The hysterics of the hurricane on the East coast has subsided a bit, but the work will still need to be done. At the least, tens of millions of people got a first-person lesson on what it was like to not be prepared for even a minor inconvenience, much less a major disaster like that. After experiencing the EF5 tornado that essentially annihilated a third of Joplin about 2 years ago, I found out just how important being even modestly prepared for an “event” really is. We took the liberty of installing a whole-house generator when we first moved in here and it’s one of the best investments we’ve ever made. It’s propane-powered and air-cooled and automatically senses the grid is down, starts, and then shunts its power to the house, isolating us from the grid.
When the tornado struck, it ran non-stop for 5 days. Our house was a home base for many people, who came to eat, cool off, shower or just generally get away from the mess. It also made me rest easy, and gave me a home base to work from to help in town. Not having to worry about freezers thawing, refrigerators warming, wells not working and all the rest gave me the peace of mind to help work on the bigger problem. So how does that apply to you?
One of the biggest problems emergency services people experience when disaster strikes is that all too often, their own families are either in danger or simply “off-the-grid,” just like the people they’re trying to protect. It’s hard to leave your house, knowing your family has no power, no water and may be in jeopardy from looters or worse. Duty may call, and the vast majority of you will go — but without the peace of mind needed to do your job safely.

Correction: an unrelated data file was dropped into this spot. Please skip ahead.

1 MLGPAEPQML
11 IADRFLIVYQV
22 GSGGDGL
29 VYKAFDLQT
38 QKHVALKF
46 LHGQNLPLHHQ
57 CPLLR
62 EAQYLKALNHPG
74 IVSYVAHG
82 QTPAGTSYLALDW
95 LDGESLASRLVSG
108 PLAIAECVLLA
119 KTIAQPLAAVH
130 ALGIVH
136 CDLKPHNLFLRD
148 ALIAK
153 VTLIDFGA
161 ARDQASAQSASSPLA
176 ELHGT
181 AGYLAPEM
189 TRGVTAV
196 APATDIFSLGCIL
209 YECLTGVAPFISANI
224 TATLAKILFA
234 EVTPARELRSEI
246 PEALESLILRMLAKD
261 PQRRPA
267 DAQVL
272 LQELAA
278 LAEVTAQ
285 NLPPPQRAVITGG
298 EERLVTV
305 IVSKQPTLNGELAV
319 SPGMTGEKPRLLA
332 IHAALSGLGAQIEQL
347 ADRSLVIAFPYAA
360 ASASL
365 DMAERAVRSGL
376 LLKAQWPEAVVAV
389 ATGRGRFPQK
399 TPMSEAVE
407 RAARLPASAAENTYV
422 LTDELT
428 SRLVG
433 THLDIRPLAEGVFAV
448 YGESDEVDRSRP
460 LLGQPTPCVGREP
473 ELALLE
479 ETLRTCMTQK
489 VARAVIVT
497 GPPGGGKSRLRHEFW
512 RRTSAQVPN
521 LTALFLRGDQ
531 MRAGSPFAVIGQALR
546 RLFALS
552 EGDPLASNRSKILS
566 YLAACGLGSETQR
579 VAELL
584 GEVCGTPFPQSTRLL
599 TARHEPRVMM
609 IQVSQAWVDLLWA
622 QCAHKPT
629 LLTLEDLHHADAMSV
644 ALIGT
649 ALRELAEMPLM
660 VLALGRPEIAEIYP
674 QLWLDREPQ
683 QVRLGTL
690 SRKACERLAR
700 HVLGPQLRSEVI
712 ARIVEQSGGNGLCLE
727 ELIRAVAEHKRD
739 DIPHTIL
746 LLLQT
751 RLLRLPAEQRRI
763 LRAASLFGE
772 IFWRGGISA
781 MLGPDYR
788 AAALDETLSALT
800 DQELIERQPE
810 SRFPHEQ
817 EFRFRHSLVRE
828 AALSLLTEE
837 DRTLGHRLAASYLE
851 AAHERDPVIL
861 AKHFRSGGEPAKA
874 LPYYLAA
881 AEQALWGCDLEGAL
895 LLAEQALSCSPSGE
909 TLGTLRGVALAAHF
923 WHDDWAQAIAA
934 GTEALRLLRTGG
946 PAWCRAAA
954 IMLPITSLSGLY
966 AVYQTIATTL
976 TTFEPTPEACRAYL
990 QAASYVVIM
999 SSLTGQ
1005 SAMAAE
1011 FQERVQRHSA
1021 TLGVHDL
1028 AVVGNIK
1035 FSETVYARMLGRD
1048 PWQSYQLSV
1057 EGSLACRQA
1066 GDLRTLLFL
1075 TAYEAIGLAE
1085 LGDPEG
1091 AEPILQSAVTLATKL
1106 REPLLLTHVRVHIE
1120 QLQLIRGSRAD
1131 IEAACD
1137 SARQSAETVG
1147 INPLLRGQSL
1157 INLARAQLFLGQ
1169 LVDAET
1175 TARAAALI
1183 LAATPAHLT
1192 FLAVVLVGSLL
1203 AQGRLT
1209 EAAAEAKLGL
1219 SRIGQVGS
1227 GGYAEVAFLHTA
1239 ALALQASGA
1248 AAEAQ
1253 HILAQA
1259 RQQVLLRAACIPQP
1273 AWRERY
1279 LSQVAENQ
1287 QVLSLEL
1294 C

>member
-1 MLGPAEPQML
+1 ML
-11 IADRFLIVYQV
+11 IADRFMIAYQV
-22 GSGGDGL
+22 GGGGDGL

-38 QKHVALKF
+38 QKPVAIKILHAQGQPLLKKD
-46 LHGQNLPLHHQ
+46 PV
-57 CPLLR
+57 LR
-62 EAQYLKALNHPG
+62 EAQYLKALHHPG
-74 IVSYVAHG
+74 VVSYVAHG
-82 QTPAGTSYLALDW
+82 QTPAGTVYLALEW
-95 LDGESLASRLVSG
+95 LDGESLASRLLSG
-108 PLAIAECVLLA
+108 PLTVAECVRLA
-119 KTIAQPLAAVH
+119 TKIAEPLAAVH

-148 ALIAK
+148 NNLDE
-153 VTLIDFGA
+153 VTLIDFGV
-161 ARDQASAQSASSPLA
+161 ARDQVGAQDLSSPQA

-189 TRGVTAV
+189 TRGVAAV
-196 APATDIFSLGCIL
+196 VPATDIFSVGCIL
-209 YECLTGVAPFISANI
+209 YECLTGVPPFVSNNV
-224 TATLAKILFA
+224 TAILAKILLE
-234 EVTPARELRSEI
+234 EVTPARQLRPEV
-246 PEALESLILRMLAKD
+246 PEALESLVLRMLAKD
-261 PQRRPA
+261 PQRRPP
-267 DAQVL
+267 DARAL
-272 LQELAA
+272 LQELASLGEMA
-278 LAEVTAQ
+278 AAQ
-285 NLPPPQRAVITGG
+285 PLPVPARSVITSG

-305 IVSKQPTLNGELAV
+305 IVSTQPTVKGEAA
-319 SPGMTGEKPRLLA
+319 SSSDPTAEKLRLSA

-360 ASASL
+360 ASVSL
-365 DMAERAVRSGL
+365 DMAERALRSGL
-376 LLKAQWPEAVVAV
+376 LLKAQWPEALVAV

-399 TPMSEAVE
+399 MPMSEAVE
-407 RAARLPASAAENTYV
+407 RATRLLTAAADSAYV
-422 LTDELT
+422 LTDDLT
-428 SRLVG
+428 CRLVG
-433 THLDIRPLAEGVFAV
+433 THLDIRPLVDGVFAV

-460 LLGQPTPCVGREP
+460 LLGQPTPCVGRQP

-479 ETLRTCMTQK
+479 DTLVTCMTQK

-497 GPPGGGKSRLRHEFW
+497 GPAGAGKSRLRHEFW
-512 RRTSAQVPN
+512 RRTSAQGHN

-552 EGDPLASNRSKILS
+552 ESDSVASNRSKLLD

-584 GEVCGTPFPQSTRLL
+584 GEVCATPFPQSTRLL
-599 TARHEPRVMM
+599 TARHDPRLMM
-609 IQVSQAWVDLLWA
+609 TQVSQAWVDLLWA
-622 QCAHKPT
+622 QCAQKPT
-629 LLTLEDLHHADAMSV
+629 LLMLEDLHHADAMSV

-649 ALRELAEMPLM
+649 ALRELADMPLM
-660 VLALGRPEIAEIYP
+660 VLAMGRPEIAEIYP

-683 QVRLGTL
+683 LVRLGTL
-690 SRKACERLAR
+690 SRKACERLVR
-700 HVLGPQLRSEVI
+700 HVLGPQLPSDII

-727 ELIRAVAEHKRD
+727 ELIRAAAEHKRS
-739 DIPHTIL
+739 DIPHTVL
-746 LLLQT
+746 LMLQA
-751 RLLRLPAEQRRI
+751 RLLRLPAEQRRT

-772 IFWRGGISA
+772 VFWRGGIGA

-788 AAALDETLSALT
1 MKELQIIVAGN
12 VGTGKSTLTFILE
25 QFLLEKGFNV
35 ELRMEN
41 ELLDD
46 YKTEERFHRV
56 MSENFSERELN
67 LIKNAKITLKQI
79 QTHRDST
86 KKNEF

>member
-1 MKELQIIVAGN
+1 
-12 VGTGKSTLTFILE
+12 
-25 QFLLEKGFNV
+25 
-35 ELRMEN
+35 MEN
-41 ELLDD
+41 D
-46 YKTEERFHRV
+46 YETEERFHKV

Moral of the story? Take the time to get prepared now, even at a minimum level. It’s almost white noise to people when I say to lay in a bit of canned food, batteries and lights, an oil lantern or two, water, meds, basic tools (do you have a chainsaw?), personal protection options and a generator. Make sure to have an electrician wire-in a panel you can simply plug your generator into and, by throwing a breaker, allow it to power key parts of your house. Then, actually start the generator and try it out, and teach your family how to use it.
But you likely won’t do it, and I know that. Look at the New Yorkers, those who love the urban lifestyle and shopping for their dinner daily. Suddenly the stores were gone, no food, no power, no emergency services and few had backup plans. Panic ensued, anger, fistfights, mile-long gasoline lines — and worse. And don’t even get me going about their unions not allowing outside power companies to help out. How’s that again? Could you have gone to work leaving your family to deal with that … alone?
Maybe a lesson here is to avoid people filled urban areas and live in less-populated rural areas? As one friend said who lived through it in New York, “Put a rat in a box and it’s fine. Now fill that box with hundreds of rats and suddenly things get ugly.”
A reader sent me an e-mail today; I thought it timely: “No guns, no chainsaws, no tractors … no brains.” Taking what he said in the spirit of the moment, I think he might be on to something there.
By Roy Huntington
View The American COP February 2013 Issue Now